I read Brene Brown’s book, The Gifts of Imperfection where she explains her ten years of qualitiative research explaining the cause and effects of shame. Her findings were fascinating to me because though it was secular research her results say what Jesus has been telling us in the bible all along. We crave love and belonging and we are created with a gaping hole in our hearts where only love and belonging will satisfy. As Christians we believe Jesus alone can satisfy our need for love and belonging.
Brown’s research shows, “We all want to live wholeheartedly, love, belong, engage, and connect but we struggle with worthiness so shame, blame, fear and vulnerability become obstacles.” ( I don’t have the book with me in Africa so this quote could be slightly off.) Brown collected stories from thousands of people for ten years to understand shame. Her finding shows credibility for how the general American seeks love and belonging yet struggles with the obstacles of shame, blame, fear and vulnerability.
People with a heavy load of shame believe they are bad, unworthy of love and belonging, and this despair takes them down a path of destructive behavior. When we use shame to parent children we are teaching our children they are not inherently unworthy of love. Her research also showed that the pain of shame is unbearable so we develop ways to numb ourselves, take the edge off. This numbing becomes compulsive and addictive then ultimately destructive. Some of the ways we numb are: alcohol, sex, relationships, money, work, care taking, gambling, staying busy, affairs, chaos, shopping, planning, perfectionism, constant change and use of the internet.
At Kirabo Seeds from the very first day I gathered the staff I introduced the idea of positive reinforcement for good behavior and fair consequences for bad choices. We have a chart and they got green cards when they were caught doing good and red cards when they needed discipline. It didn’t take long before the children understood they were in charge of their behavior. They could get praise and privileges for choosing the right way or chores and punishment for making a bad choice. Before long we had peace and order in our home.
When I first introduced this method the staff said it was too American and that some things don’t work here in Africa. But to their surprise when they tried it they had amazing success. And our children feel loved and they know they are worthy of belonging in our home. They have grown to be confident and expressive of their ideas, thoughts, feelings, fears and secrets. They know they are safe and they know we would never shame them because we love them authentically.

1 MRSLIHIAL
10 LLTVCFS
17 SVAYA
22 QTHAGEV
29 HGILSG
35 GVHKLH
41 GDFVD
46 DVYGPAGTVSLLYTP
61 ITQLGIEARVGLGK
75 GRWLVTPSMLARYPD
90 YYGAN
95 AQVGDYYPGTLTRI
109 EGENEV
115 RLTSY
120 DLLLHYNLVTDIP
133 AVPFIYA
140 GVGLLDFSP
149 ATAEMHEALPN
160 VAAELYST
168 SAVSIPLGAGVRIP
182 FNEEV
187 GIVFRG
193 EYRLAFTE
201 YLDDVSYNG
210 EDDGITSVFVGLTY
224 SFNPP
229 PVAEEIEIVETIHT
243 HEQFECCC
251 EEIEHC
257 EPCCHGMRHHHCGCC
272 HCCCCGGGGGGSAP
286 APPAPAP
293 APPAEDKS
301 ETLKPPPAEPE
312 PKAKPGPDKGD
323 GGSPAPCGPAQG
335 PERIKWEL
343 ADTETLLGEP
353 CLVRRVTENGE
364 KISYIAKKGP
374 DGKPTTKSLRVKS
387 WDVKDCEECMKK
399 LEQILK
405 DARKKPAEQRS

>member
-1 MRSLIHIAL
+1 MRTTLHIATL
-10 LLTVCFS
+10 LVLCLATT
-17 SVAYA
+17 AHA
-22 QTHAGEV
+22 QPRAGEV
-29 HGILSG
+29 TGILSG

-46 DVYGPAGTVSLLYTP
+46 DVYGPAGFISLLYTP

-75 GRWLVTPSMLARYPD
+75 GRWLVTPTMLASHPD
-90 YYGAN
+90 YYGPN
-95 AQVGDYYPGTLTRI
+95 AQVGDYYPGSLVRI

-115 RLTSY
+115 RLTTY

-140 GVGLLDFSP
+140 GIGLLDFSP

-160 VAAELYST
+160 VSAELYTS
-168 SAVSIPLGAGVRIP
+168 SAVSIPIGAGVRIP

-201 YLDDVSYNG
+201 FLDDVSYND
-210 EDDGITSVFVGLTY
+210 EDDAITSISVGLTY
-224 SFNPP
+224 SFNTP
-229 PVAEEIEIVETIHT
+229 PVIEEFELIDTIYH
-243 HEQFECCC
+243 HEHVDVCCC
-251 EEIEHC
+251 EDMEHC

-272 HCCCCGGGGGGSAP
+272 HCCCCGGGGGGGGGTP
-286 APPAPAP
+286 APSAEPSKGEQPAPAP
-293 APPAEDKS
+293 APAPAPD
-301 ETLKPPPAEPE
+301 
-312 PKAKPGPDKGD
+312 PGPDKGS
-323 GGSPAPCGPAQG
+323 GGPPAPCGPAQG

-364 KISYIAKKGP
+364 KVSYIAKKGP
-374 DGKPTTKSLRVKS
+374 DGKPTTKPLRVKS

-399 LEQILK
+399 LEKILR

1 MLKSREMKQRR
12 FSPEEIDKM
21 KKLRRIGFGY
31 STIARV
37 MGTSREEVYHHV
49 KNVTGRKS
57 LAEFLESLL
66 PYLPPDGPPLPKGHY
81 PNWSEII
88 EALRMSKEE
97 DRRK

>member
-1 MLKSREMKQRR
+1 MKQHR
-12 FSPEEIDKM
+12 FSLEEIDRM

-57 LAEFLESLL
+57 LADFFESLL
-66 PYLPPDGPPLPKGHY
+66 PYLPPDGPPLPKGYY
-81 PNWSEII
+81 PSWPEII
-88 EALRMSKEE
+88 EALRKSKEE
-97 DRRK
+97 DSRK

What I wouldn’t give to be able to take this research and change the schools in Uganda. I’m prayerfully waiting for God to show us how to spread more of his love and extinguish the enemy’s lies that take root when shaming is used to control children. I believe ANYTHING is possible when God says go, so if I get the signal that we can spread the idea that shame kills the spirit of a child my own passion will be unleashed. Then look out.
I have taught Irene the outline of Brown’s research findings on shame and she was silenced. She said, “I understand and I see for the first time how harmful shame is to the human soul. We (Ugandans…humans) use shame every opportunity we have to control people.” She admitted “I use it habitually on my two year old.” Oh she was struck. She will study and she will share the message of positive reinforcement as an alternative to using shame. It’s a start.
If only someone would tap my shoulder and say, “I’d like to fundraise to start a school and manage the project so we can prevent shame from reaching the next generation in Uganda.” I’d say, “Let’s go.”
The culture shift will come from children who have grown up protected from the effects of shame. I won’t give up on the adults. I will urge the team to share from their heart. I will assure them they are safe to be open with Darren and Mary Beth. It will take much more than a promise to shift a culture from generations of fearing shame. I have to believe with God anything is possible. My small part is to hold on to what is true and remain in that way regardless of how much opposition comes against me. I suppose I could say that’s my actual job description: “train a child in the way he should go and when he is old he will not depart from it.” Proverbs 22:6
My answer to the weight of opposition: “If God is with me who can come against me?” I don’t have to change the whole world. I just have to do my small part and believe the seeds will grow because God is doing his part.